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The Open Bee Project

In the Bible, Honey is often referenced in relation to the context of good, abundance and blessing. The Land of Milk and Honey, referred to in the Old Testament - "a land flowing with milk and honey" – seems a likely allegory for land that would provide abundantly for all living beings.

“That day the Lord will whistle for the fly that is in the remotest part of the rivers of Egypt and for the bee that is in the land of Assyria” (Isaiah 7:18)

Our current planet is failing to provide abundantly. We see this in our daily newspapers and witness it in the real world. We see it in the melting of our polar caps to the bush fires of Australia. One project that aims to address human environmental impact in a small but meaningful way is The Open Bee Project. Our Open Bee Project introduces a platform in which we can strengthen the urban bee and insect population. Healthy queen bees provide the backbone to honeybee colonies and apiaries, so protecting them are within the main priorities of the project.

It is well known that it is within our best interests that global populations be educated and encouraged in taking action to reduce the causes that contribute towards our environmental crisis. Much of global warming can be attributed to the enthusiastic take up of the latest technologies and trends – from cars, to plane travel, to meat products. However, our private urban gardens can play a significant role in many aspects. Particularly, we have the ability to help urban pollinator populations to grow and become healthier. Bees and other pollinators are essential to our food production. If we fail to adapt our urban areas to their best needs, our very own food supply will dwindle and, ultimately, give out.

Mainly, the Open Bee Project aims to encourage the United Kingdom and Global population to take action, simply by acting from home. This starts with registering your garden as bee-friendly. There are many factors that have contributed to the decline of urban bees and other pollinator population. Namely, the urban development of our cities intensive farming habits has been insensitive to the population of bees; their pollinator-friendly habitats have decreased significantly as a result. In fact, government figures  show that in the UK, only 6% of habitats protected by EU laws are in '"favourable condition" (Friends of the Earth).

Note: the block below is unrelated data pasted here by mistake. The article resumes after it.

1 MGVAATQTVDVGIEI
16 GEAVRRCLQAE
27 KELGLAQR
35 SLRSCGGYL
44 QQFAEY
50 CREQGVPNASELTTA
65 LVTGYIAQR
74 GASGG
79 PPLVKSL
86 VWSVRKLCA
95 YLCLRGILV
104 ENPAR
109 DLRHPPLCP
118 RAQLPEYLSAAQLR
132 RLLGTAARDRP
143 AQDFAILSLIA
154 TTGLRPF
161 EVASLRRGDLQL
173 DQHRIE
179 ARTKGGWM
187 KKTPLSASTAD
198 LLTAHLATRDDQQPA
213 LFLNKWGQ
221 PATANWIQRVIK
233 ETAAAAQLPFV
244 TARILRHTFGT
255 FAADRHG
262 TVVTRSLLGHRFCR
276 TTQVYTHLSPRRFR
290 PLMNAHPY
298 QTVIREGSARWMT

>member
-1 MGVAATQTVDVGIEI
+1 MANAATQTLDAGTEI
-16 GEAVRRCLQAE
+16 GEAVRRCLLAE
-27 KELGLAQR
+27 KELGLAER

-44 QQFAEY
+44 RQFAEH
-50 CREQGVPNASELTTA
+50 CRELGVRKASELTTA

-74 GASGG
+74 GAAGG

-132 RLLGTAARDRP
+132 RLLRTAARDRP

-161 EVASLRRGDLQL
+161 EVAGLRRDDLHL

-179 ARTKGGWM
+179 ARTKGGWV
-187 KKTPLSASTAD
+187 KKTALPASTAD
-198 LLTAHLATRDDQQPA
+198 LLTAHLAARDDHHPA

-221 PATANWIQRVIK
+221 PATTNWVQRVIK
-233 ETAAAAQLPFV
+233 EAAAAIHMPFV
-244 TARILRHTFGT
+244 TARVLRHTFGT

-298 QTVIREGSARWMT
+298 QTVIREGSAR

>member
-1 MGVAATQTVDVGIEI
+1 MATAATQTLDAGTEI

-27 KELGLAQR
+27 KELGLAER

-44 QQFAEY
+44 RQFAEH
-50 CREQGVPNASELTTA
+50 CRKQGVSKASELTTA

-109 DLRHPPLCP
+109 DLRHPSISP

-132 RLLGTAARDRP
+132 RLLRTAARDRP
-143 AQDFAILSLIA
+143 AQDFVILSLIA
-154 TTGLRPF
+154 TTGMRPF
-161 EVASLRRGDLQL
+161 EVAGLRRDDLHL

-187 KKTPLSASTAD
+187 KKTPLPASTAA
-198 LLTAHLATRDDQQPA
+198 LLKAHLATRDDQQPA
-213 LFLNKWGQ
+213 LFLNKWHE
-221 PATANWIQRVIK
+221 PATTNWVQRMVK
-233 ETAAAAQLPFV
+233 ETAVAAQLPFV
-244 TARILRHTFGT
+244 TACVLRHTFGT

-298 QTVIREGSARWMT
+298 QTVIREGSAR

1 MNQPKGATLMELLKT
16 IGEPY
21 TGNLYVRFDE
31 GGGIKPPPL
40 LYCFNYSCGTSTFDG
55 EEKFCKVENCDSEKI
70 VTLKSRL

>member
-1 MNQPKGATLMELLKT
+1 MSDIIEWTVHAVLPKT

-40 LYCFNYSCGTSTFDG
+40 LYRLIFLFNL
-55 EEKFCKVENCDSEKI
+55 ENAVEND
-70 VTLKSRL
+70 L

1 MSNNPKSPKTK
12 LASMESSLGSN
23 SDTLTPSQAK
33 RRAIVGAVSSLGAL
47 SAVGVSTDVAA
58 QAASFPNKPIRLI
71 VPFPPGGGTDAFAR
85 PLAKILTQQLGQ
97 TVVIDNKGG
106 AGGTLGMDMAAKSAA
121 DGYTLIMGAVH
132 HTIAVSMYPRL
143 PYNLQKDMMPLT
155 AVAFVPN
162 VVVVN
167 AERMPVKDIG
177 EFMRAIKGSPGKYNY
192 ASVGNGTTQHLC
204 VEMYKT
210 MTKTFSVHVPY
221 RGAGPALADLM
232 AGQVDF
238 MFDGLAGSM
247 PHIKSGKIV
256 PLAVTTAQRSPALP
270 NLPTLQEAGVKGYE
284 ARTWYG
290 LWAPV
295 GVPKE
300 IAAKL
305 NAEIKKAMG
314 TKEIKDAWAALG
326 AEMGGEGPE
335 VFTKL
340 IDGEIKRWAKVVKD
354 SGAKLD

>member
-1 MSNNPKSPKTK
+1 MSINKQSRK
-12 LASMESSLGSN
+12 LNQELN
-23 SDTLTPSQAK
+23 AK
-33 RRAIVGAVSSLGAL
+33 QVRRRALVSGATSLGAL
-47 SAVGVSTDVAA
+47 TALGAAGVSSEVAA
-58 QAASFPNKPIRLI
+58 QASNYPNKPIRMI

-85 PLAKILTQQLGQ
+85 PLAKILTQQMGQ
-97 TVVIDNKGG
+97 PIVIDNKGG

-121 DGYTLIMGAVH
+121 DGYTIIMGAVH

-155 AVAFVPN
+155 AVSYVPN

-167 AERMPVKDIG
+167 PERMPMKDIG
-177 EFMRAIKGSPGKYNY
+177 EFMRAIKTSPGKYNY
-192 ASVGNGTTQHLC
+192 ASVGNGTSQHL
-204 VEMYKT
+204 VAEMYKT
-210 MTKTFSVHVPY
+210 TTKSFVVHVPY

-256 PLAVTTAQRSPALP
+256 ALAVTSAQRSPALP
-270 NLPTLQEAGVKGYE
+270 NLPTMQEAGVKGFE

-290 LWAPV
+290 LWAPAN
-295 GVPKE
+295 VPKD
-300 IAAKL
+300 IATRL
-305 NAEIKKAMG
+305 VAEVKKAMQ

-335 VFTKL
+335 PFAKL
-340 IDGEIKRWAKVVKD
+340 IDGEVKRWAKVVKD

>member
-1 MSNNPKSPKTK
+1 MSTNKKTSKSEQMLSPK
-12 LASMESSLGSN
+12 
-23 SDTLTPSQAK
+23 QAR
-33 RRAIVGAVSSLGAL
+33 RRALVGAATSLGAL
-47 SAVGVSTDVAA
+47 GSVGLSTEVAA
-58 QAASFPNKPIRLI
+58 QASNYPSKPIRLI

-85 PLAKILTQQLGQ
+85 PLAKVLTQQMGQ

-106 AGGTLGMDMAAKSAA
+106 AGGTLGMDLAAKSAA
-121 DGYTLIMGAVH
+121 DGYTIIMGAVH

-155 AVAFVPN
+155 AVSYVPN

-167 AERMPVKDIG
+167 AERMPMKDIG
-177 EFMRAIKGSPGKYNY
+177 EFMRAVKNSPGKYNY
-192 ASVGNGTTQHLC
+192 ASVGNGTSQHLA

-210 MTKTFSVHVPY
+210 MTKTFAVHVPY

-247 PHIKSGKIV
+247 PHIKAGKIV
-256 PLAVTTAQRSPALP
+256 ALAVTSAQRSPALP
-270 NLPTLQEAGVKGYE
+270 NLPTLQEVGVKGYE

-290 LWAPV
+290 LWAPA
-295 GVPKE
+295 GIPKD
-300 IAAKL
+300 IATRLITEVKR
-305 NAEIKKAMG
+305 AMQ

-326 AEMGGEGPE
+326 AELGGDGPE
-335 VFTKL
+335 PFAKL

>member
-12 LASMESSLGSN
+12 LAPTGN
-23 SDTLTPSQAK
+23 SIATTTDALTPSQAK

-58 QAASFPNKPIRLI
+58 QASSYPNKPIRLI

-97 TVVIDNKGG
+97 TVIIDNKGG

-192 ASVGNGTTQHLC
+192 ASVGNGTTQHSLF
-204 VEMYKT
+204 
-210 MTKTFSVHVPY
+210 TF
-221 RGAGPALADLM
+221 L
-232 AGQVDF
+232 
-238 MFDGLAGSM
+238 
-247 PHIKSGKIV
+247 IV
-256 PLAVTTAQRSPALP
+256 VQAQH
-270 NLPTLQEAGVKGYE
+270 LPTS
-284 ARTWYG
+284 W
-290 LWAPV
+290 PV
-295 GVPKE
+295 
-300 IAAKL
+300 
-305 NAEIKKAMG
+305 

A dominant player in this tragedy is the use of pesticides. Pesticides, particularly the use of Neonicotinoids, a specific type of bee-harming pesticides, have many adverse impacts on the species of bees. These range from reducing breeding success to reducing their resistance to diseases. It has also been proven that the use of such pesticides may diminish a bee’s ability to navigate and even to reproduce at all. Pesticides are so very commonly used as a tool to kill unwanted pests, but homeowners are largely unaware of the toxic properties that are capable of causing such damage to pollinator populations.

An EU project focusing on changing land use identified the urban effect on green space within the UK. Within its classifications there is "continuous urban fabric" (CUF), which applies where 80 to 100% of the land surface is built upon. As an example, the City of London is 98% CUF. The BBC estimates that generally across the UK, 2.5% of the land mass is made up of what might be referred to as "green urban – i.e. parks, gardens, golf courses etc. These are some of the areas we want to target in our Open Bee Project.

Other more agricultural areas, such as farms, account for the rest of our UK land mass. Interestingly, a recent 10-week study by Windsor Great Park in Surrey, published in the Royal Society Journal, demonstrated "a direct relationship between ubranisation and reproductive success." Interestingly, it seems that bees have evolved to be city dwellers and survive better in urban areas. Statistics showed that the "numbers of sexual offspring, the size of food stores, and ability to avoid parasite invasion was all improved in towns." Clearly, then, our focus must be on the urban areas that attract the most bees due to forage availability.

The Open Bee Project calls out to other insect-friendly organisations to join in a pledge in raising awareness and encouraging homeowners and councils to adopt a policy of implementing bee-friendly green spaces. To analyse the success of this project, we will be reaching out to agencies and councils that have the capacity to record such gardens by area. We also want to run activities and social events within counties to encourage the projects success.

Mainly, this project will be about spreading awareness, and, where possible, collect donations towards the cause down the line. Over the course of the next few months, we will be posting more about The Open Bee Project. Please, do get involved and/or leave us your feedback. Thank you!

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